Both shows are completely different but they are two of the most important musicals to open this season and attention must be paid, especially from yours truly.
I don’t quite know how to start with Fela! The new musical is unlike anything I’ve ever seen, and that’s a good thing. The show is a fascinating, riveting and very infectious entertainment that uses the life story of Fela and his music to showcase his impressive achievements as a musician and activist.
The Eugene O’Neill Theatre has been transformed into his nightclub. The premise: it’s Fela’s last performance before leaving his country in the wake of military dictatorship and the oppression of civil rights. Lights are strung throughout the audience area, there are artifacts and pictures on the wall, recalling the ancestors of those who have long since passed on. Afrobeat is piping in overhead, and slowly the band makes its way to the stage and suddenly the music is live and no longer canned.
The title role is the entire show. He carries the evening from start to finish on his shoulders, talking, singing, dancing and playing the saxophone. It’s little wonder that the role is split between two actors, Sahr Ngaujah (who originated the role off-Broadway) and Kevin Mambo (whom I saw and enjoyed).
Bill T. Jones’ choreography is some of the most impressive I’ve seen in recent seasons. The energy level and athleticism is unlikely to be forgotten. The book consists mostly of Fela telling us about himself. It gets a bit tedious, The majority of the evening is spent in monologues. Only Lillias White (who, equally impressive as Fela’s activist mother, blasts the roof off the theatre with an eleventh hour appearance) and the delicious Saycon Sengbloh have lines, and are clearly supporting parts. No one else in the ensemble has any lines, but given the nature of the choreography I doubt they’d have the breath to get out any words. But it’s more than just the words and the music. It’s more the unspoken energy and the impact the show can have on audiences. It’s not very often you see the tired businessman on his feet dancing without reservation. You’re more like to see this wave of energy at Fela! than even over at Hair.
Musical doesn’t seem quite the perfect word to describe Fela!, but it really is the most appropriate for the experience. I knew absolutely nothing about Fela Kuti going into the show, and made it a point to avoid research because I felt like going into the show knowing as little as possible. The result fascinated me, and I can tell you I am now in the possession of several Kuti albums and have read far much more about the activist/singer than I thought possible. Would I take in Fela! again? In a heart beat.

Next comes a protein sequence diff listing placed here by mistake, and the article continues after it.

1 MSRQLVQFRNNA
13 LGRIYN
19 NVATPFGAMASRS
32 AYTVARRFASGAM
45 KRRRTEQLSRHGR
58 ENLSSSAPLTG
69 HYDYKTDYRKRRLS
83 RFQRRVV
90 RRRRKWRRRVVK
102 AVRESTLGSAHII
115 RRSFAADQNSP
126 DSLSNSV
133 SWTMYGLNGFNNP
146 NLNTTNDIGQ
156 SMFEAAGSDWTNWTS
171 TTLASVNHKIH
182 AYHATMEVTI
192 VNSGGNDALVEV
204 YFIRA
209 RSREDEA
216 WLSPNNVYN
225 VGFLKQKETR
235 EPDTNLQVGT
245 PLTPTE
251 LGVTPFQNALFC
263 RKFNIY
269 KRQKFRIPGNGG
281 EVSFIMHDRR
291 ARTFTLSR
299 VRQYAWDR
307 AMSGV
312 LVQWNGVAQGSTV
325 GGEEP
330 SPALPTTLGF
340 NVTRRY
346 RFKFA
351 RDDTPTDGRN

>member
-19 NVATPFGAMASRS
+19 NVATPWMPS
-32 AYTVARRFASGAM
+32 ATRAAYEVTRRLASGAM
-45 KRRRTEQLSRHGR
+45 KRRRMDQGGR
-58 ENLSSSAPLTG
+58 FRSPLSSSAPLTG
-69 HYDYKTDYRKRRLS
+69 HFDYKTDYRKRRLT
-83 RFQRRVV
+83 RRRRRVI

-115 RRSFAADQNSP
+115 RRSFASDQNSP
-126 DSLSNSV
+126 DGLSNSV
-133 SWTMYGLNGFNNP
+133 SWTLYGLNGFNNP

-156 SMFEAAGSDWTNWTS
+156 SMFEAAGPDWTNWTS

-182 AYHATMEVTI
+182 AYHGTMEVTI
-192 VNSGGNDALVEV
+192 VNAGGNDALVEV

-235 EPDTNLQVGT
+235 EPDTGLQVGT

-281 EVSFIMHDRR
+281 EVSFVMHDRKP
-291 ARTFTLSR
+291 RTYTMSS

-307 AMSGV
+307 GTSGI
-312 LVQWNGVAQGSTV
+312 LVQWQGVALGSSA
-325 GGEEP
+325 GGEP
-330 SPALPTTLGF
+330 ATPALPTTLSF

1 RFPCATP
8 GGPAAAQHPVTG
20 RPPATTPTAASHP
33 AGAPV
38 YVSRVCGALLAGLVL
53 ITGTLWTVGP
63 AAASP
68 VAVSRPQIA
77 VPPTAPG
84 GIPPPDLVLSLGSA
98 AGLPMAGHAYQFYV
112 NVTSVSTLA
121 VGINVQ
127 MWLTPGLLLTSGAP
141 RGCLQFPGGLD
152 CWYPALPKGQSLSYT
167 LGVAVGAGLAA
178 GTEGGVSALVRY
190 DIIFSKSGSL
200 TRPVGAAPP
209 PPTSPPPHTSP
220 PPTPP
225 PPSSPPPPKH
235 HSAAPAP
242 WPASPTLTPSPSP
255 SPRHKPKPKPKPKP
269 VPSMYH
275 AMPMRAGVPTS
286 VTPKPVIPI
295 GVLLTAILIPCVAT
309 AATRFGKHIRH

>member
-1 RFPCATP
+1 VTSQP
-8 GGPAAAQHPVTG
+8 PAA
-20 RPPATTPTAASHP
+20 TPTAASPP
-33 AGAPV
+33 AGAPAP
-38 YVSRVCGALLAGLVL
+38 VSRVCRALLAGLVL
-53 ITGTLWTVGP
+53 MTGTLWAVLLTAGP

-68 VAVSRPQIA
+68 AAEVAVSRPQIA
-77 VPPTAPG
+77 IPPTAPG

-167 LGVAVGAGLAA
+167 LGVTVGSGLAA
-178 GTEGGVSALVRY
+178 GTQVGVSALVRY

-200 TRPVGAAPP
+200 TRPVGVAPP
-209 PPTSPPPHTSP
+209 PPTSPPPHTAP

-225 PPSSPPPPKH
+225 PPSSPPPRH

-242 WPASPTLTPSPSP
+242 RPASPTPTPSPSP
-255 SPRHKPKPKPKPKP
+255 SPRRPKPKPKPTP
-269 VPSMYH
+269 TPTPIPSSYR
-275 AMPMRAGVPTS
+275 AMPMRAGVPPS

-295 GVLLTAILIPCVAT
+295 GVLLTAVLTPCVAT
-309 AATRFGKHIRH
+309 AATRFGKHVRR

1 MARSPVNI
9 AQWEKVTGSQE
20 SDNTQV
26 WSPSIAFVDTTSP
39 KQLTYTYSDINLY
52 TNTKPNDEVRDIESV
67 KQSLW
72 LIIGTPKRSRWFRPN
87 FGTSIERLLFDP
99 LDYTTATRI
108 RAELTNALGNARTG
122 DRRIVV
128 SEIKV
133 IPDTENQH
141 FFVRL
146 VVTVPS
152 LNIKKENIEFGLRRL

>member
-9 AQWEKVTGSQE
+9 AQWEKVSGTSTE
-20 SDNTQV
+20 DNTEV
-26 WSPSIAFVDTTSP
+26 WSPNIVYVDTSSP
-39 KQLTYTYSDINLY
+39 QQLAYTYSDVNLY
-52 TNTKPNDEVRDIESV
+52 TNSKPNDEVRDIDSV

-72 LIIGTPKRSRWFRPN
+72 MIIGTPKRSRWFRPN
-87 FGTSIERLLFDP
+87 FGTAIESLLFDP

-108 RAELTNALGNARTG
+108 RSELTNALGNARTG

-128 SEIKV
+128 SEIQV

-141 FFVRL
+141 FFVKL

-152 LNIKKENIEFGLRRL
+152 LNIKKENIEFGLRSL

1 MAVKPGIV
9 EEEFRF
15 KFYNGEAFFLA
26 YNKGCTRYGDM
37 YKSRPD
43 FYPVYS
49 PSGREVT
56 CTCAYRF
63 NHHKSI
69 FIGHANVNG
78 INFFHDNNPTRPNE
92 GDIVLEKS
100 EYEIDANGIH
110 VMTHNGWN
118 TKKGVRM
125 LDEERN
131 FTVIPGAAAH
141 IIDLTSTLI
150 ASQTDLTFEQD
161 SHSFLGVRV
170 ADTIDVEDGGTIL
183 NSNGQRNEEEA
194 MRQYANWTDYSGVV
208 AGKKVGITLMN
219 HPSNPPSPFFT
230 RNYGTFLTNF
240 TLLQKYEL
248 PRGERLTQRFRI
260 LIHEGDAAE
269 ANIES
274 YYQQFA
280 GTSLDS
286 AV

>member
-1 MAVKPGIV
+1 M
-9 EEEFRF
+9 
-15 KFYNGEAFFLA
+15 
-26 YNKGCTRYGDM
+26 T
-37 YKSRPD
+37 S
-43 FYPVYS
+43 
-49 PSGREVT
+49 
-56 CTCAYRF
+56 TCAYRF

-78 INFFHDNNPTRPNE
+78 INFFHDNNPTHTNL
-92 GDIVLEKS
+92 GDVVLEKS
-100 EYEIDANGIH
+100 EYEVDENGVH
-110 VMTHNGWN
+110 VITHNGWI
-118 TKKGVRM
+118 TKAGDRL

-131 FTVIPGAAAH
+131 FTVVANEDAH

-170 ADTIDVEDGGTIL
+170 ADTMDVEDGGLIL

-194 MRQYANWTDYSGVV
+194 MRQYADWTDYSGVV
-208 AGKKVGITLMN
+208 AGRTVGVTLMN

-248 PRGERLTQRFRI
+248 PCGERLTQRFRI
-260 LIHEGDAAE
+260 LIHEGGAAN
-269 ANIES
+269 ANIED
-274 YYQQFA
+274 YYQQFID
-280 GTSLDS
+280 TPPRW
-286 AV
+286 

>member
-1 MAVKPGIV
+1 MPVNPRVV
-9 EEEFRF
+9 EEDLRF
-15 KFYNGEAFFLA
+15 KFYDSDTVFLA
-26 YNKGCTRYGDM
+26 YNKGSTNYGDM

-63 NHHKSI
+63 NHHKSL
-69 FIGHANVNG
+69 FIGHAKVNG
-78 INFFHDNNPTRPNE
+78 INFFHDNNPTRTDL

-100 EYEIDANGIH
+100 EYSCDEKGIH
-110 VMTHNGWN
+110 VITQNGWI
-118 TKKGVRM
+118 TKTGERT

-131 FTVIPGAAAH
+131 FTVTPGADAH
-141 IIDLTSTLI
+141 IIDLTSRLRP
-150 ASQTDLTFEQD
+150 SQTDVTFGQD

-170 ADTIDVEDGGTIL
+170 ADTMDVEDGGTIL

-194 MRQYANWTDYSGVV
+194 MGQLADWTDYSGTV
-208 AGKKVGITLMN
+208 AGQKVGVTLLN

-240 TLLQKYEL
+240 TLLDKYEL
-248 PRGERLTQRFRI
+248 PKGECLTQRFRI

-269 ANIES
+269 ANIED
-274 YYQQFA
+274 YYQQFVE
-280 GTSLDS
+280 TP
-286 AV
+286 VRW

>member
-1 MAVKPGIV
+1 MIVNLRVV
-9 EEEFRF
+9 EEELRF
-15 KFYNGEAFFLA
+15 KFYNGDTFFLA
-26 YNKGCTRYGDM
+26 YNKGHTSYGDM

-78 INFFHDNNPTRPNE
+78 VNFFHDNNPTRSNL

Yank! has been gestating off-off Broadway and in fringe circuits for several years. Written by the Zellnick brothers (Joe and David), the tuner is a throwback to the Rodgers and Hammerstein musicals of the Golden Age. I’ve seen some comparisons to South Pacific and while the parallels are obvious, structurally the show owes more to Oklahoma! right down to its eleventh hour dream ballet.
The musical is a love story between two soldiers from WWII who find themselves forced to keep their romance a secret. The show succeeds for the most part. It’s a fascinating look into a subculture of the Second World War that doesn’t get as much attention as other historical events. It’s mostly engaging with a tuneful score, though the company number numbers and pastiches are surprisingly far more memorable than the material sung by the leads. There are some aspects of the libretto that could use some ironing out. The show runs a bit too long, and the flashback device (the show starts with a contemporary kid finding a journal in a junk shop) doesn’t work. Also, some of the set-ups to certain musical numbers recall more Rodgers & Hart than Rodgers & Hammerstein. The dream ballet isn’t terrible, but it isn’t terribly exciting either and seems out of place in the eleven o’clock spot.
The cast is mostly excellent with Bobby Steggert especially memorable as Stu, the young and impressionable gay soldier. Fresh from his turn in Ragtime, Steggert is on a winning career path and it will be interesting to see where he ends up next. Ivan Hernandez is quite formidable as Mitch, the seemingly macho heterosexual with whom Stu falls in love. The ensemble is a sort of take-off of that Battleground cliche: different backgrounds, ethnicities, etc. (But did we need another homophobic, possibly racist redneck to wreak havoc? It would be more interesting if they set that up to be one of the more likable buddies who is placed in that situation).
The production’s greatest asset is actually its leading lady. Nancy Anderson embodies every single woman in the show, from Stu’s mother to a sympathetic lesbian Army officer. Anderson gets the chance to parade out in the best costumes (well, it is about the military…) shining in diegetic pastiche numbers that comment on the action. One of the funniest moments of the entire evening is her spot-on turn in a black and white WWII era film, a sort of operetta spin on So Proudly We Hail.
Jeffrey Denman’s tap-heavy choreography is clever (especially in “Click”), but for the most part feels repetitious, save for the aforementioned dream ballet. The show is moving on from the York Theatre Company and is now slated for a Broadway berth this fall. The show thrives on its intimacy and the smaller the house the better.
In the wake of the current DADT controversy, the creators have written what has turned out to be a timely musical. With some more work, they can make it timeless.